LED Displays Have Advanced So Much They Now Emulate Form Factor Of Architectural Tile

November 22, 2023 by Dave Haynes

Ever since the Comcast Tower lobby experience was switched on 15-plus years ago in Philadelphia, it’s been evident that LED would eventually be a design consideration and wall finish for architects and the people who do the final look for built spaces.

That first job applied a very big grid of Barco LED cabinets to the back wall of the office tower lobby, and made the LEDs look like the wood finish on the lobby side walls.

Some 15 years on, we’re now seeing LED products emerge that take on the shape of building materials, and have been conceived of and engineered with architects and designers in mind. So the shift has started from thinking about where a video wall fits in a built space to a wall or other built surface being all digital.

The LA company Ventana has started marketing a product that has the look and dimensions of glossy black wall tiles that snap into place and precisely align and connect using magnets.

The company says its same-named Ventana tiles are 75% thinner and 90% lighter than more conventional LED products, and that they have been purpose-designed and manufactured to integrate with modern interiors. The form factor is a bit reminiscent of an iPad.

From Ventana’s marketing:

Ventana is a stunningly high quality direct-view LED display in the format of an ultra-thin architectural tile. An innovation that is set to transform physical placemaking in luxury residential and hospitality projects.

Architects and interior designers can now embrace entirely new realms of creativity in their designs. Imagine hyper-vivid, brilliant digital images dancing across a sumptuous glossy-black surface. Once staid walls can now become a magic canvas for whatever media a designer’s imagination may wish:

Ventana’s tiles are 15mm thick, which is about .6 of an inch. They have a glossy, liquid-black surface and a pixel pitch of 0.8mm, which is super-fine. The company says the light emitters are MicroLED. In the video below you can see one of these finished tiles has six rectangular modules tiled together on the glossy surface.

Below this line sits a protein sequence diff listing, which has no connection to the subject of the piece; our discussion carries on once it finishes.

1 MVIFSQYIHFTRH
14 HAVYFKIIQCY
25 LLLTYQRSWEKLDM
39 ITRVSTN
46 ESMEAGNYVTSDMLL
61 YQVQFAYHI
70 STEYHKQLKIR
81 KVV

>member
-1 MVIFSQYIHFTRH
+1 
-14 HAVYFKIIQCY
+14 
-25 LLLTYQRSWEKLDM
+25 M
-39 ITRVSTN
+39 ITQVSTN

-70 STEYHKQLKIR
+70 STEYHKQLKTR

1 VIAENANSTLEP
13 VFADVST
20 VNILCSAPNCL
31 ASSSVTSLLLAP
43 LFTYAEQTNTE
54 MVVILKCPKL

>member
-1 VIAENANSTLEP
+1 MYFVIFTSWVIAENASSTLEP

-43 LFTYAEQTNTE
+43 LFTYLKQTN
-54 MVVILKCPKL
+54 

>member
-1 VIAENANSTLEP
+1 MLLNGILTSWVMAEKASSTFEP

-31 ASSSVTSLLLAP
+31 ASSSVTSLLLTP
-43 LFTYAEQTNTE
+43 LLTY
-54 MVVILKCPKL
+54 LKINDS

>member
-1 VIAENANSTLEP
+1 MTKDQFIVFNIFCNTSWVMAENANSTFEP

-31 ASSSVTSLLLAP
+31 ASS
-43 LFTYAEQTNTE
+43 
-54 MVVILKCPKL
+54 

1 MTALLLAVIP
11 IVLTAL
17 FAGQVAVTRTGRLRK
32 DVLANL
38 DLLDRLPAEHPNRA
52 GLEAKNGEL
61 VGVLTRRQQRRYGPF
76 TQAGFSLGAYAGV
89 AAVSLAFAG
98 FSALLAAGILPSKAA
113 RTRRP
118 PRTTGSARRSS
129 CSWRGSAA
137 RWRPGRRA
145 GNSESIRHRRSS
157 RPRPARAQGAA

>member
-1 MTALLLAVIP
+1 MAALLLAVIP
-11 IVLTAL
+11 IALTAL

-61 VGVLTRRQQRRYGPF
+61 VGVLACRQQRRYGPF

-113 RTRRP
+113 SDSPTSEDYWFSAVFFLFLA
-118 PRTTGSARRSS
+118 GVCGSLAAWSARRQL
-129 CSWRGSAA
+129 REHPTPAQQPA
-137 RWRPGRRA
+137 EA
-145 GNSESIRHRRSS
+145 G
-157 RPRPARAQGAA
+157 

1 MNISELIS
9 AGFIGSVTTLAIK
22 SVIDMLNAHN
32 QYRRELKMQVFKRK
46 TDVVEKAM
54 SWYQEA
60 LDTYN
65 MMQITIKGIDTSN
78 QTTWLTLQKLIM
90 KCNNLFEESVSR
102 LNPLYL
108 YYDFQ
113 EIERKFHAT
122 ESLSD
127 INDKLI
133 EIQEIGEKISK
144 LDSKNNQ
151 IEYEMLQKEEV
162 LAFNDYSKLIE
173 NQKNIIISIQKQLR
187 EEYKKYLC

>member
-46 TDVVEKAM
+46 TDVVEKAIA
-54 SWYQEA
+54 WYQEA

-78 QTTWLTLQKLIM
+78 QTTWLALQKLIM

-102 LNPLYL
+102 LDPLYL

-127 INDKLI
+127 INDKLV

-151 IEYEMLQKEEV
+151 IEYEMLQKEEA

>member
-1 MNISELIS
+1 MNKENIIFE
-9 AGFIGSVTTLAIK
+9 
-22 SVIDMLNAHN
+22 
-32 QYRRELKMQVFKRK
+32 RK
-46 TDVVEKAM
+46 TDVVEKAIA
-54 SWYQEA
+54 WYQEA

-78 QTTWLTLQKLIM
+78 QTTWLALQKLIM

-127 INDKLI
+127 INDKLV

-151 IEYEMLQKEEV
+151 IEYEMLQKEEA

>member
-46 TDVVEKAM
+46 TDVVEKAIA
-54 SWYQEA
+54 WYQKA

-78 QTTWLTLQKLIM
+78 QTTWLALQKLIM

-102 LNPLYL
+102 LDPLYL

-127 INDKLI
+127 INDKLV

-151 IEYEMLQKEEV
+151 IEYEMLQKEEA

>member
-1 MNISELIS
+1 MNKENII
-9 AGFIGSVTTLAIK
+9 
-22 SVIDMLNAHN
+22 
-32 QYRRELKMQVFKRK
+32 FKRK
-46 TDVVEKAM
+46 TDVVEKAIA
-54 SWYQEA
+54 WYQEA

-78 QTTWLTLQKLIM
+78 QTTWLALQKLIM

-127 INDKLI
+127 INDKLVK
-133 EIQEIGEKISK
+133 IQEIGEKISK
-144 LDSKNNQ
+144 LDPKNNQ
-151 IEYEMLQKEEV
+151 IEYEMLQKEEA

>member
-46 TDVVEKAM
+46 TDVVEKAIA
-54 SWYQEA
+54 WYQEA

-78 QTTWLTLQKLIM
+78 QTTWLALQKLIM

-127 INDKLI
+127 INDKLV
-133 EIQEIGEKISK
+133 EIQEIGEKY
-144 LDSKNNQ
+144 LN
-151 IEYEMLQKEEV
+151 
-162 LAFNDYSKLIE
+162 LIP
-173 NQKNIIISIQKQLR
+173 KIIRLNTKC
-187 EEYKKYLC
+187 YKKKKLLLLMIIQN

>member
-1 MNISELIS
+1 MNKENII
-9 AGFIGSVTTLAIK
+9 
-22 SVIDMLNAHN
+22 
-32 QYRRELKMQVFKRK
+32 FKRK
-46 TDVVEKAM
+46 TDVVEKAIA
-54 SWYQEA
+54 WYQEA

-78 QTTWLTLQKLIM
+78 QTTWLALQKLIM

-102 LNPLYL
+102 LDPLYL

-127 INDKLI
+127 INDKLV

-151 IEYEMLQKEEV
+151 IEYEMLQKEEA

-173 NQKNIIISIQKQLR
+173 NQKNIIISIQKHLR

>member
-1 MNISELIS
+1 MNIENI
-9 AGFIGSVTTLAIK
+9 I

That glossiness does make me a bit nervous, as I have seen some product like Sony’s early Crystal LEDs that looked spectacular but picked up and reflected every light in an Apple store. However, Ventana says there is also a matte black version, which would calm down refelectivity.

What’s particularly interesting here is the underlying video processing technology. Just about everyone selling LED display hardware uses third-party video processing hardware, but Ventana is a direct product of Megapixel, a company that specializes in Hollywood-grade image-processing technology. I have seen at trade shows what high-end processing software and hardware can to amplify and optimize visuals.

So this is much more than just a clever new physical design for LED cabinets. It’s a system.

I was in China about six years ago and saw some of the first iterations of what started to be called Glue On Board – square LED modules that had some sort if epoxy  coating that protected those modules from damage and liquids. They tiled together on larger LED cabinets.

That tech had me immediately thinking that it foreshadowed where LED technology would go for designed spaces, and now we’re seeing that play out.

Certainly there are all kinds of other innovations happening in the physical design of LED displays, in terms of form factor, how they go up and how they connect. LED cabinets are much thinner and lighter than in the past, and lots of premium products have hardened coatings and deep black between the LEDs. But this stuff looks genuinely different and super-interesting.

I assume Megapixel and Ventana will be at ISE in 10 weeks or so, either directly or in a partner stand. If so, that’s a must-see.


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